To celebrate International Women's Day 2020, we've brought together the three female heads who keep Edinburgh Trams on track.
When you think of rail what is the first thing you think of? Thomas the Tank Engine? Tracks? High-speed? First-class engineering? Now think of the people who make our railways a reality – if you imagine a Tram Driver, Rail Technician or Depot Supervisor what do you think of? Let us guess… middle aged male?
Well think again, here at Edinburgh Trams we want to introduce you to the three inspiring women at the helm of Scotland’s only light rail operation. Meet Sarah, Edinburgh Trams Operations Manager, Sinead, CAF Project Manager and Gail, Siemens Mobility Infrastructure Maintenance Manager. Between them, these women manage over 115 staff - 90% of their employees being male.
Edinburgh Trams has over a 99% reliability rate, has shown growth year on year since the beginning of operation and has secured future projects like Trams to Newhaven which is set to double passenger numbers in 2023. Is it then any surprise that success like this is the output of a female led team?
We got the women together to ask them some questions about their roles, the challenges they’ve faced in their careers and why we need more women in rail.
What is your role at Edinburgh Trams?
Sarah: I head up the Operations function at Edinburgh Trams. I’m in charge of the service and look after all our Tram Drivers, Controllers and Duty Managers.
Sinead: I am the CAF Project Manager. I lead a team of 21 staff consisting of Engineers, Technicians, Purchasing and Administration staff. We are responsible for ensuring the trams are reliable and safe to operate.
Gail: I am the Infrastructure Maintenance Manager and head up the Siemens Mobility team of Engineers and Technicians. The team maintain the tram infrastructure and provide a 24/7 response to any incidents or failures concerned with the tram infrastructure.
Why did you get into the light rail industry?
Sarah: I initially studied Law in England, however after moving north I decided to get into an Operations role at Edinburgh Airport then when trams came along, I fancied a new challenge. I started as a Duty Manager and was promoted to Operations Manager almost four years ago.
Sinead: I started working for the rail industry after graduating from university with a Mechanical Engineering degree. I came across a number of graduate opportunities within the rail industry and was really surprised at the amount of variation of roles available. The idea of improving public transport in local communities and being involved from start-up really appealed to me.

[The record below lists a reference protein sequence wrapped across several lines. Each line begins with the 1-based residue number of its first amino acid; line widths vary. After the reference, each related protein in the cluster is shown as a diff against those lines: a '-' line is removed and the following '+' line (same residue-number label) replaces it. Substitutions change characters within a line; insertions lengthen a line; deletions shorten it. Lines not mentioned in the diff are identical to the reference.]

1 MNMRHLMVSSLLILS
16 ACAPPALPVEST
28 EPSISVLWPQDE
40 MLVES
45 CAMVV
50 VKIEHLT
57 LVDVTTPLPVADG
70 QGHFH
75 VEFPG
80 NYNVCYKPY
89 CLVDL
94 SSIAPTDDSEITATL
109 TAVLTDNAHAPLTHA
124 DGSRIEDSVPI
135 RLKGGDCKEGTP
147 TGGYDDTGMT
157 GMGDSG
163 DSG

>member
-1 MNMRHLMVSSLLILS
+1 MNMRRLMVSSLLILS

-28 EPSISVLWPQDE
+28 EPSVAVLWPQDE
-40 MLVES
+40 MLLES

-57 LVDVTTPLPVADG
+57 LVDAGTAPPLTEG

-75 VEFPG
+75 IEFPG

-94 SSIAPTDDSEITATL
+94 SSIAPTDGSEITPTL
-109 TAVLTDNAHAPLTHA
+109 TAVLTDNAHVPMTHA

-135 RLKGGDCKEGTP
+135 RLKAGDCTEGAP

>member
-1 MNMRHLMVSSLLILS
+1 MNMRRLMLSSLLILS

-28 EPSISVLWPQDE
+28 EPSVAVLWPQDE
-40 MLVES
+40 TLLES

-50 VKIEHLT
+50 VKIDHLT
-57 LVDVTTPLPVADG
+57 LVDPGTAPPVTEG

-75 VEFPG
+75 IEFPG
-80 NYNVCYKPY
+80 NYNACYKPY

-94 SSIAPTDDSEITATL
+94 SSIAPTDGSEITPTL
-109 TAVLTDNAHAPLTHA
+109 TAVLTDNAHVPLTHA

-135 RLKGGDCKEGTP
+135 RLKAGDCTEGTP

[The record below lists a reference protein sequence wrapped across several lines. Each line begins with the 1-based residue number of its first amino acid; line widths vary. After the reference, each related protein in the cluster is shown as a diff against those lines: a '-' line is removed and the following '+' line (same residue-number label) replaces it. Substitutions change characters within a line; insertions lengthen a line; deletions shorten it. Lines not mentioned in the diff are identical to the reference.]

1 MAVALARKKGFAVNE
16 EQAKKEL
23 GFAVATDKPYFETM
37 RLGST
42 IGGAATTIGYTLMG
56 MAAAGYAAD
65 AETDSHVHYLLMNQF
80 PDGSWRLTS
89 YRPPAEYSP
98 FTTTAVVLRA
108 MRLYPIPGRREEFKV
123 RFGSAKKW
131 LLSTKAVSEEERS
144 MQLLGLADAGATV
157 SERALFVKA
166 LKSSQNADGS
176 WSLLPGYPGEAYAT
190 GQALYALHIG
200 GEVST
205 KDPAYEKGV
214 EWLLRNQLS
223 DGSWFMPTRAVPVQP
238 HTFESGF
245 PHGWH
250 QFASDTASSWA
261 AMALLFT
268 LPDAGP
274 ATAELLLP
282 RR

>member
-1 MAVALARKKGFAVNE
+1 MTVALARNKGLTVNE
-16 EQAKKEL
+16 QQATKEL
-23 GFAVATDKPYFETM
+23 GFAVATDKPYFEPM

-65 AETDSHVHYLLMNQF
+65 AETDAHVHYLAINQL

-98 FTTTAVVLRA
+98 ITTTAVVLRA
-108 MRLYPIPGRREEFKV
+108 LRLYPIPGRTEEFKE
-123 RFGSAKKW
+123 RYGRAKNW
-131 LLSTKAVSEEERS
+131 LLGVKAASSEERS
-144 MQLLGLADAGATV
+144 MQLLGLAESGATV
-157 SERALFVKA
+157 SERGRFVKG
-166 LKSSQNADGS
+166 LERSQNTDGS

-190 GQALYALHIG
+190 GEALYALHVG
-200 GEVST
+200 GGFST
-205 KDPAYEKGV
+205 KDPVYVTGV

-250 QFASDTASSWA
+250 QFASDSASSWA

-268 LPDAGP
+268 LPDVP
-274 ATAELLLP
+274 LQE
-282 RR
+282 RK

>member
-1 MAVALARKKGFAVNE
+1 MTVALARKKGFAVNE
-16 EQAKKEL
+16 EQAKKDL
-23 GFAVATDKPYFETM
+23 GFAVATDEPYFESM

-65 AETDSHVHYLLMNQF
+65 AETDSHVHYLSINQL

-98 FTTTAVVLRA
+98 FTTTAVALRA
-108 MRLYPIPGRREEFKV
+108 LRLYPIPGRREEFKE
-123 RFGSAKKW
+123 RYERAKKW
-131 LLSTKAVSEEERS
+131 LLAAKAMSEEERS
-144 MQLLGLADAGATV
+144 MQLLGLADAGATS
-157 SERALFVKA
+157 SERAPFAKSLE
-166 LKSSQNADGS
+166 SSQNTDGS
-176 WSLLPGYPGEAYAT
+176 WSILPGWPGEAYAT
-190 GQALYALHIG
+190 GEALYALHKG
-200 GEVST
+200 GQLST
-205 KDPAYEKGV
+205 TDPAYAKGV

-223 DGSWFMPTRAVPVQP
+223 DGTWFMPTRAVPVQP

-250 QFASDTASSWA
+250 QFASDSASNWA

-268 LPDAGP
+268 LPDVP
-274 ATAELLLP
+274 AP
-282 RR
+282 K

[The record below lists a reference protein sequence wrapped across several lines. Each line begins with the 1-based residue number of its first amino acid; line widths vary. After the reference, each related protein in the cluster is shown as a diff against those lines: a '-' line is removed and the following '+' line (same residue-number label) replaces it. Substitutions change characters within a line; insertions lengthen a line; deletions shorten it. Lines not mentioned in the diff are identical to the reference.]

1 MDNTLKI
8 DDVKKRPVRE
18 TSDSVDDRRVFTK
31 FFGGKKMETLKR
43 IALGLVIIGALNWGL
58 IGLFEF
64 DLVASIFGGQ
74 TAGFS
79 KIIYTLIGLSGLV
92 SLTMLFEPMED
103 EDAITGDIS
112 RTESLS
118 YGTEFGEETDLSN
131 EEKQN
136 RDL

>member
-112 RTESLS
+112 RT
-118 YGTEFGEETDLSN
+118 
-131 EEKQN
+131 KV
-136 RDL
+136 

Gail: I got into rail by accident, I had been travelling for a year after graduating with a degree in Electrical and Electronic Engineering and returned home looking for a job. I applied for job with the Overhead Line department of British Rail loved it, and have stayed in rail ever since.
How important is it that more females get into rail?
Sarah: It’s so important that we help young women see how varied this sector is. I would personally love to see more female applicants for operational roles here at Edinburgh Trams. Currently we have a lot of our female Ticketing Services Assistant staff who then take the leap to be a Tram Driver. There is no right path for young women in their careers, you never know where you might end up – that’s the great thing about rail!
Sinead: It is vitally important that more females get into the rail industry, there is so much evidence that diversity in the work place improves business performance. Good public transport is so important these days especially if we want to reduce our environmental impact.
Gail: Rail, certainly in Scotland is very white and male. This needs to be challenged. By encouraging females and a more diverse population into the industry this can only be good. I think we need to be targeting girls at primary school age to let them know that the STEM subjects are fun and that there are places for girls to shine in these industries.
What challenges have you faced being in a male dominated sector?
Sarah: It was clear from the outset that people were surprised by my age, appearance and the fact I was a female. This was very apparent at a meeting I attended when on entering the room I was advised the hairdressing and beauty workshop was being hosted further down the hall. To me facing this was just another challenge and I saw it as an opportunity to show what I was made of. There are many male colleagues in Edinburgh Trams who support me and have continued to encourage me with my own development within the business and recognise the value diversity brings to Edinburgh Trams.
Sinead: I think being underestimated (or mistaken for the admin) is probably the main challenge, although to be fair I like the challenge. I think the Edinburgh Trams team are setting a great example for the industry and hopefully we can encourage more young females to think about a career in rail.
Gail: In my early career I was often mistaken for the clerical support in the office. Welfare facilities, particularly out on track basically did not exist which made for some uncomfortable shifts! I have also worked with some fantastic men over the years who have supported and promoted me which I always felt was because I was capable and the best person for the job. The greatest challenge I've faced was the inflexibility of work arrangements once I had my children. Juggling a full-time job, childcare and running a home was very challenging.
What advice would you give to other women in the sector?
Sarah: Never feel intimidated or like you don’t have a voice, work hard and show them who is boss – being a woman is amazing, don’t apologise for it!
Sinead: Believe in yourself, trust your instincts, women can do anything they want to and be authentic.
Gail: Be yourself, work hard, treat others as you would want to be treated yourself, aim high and have fun!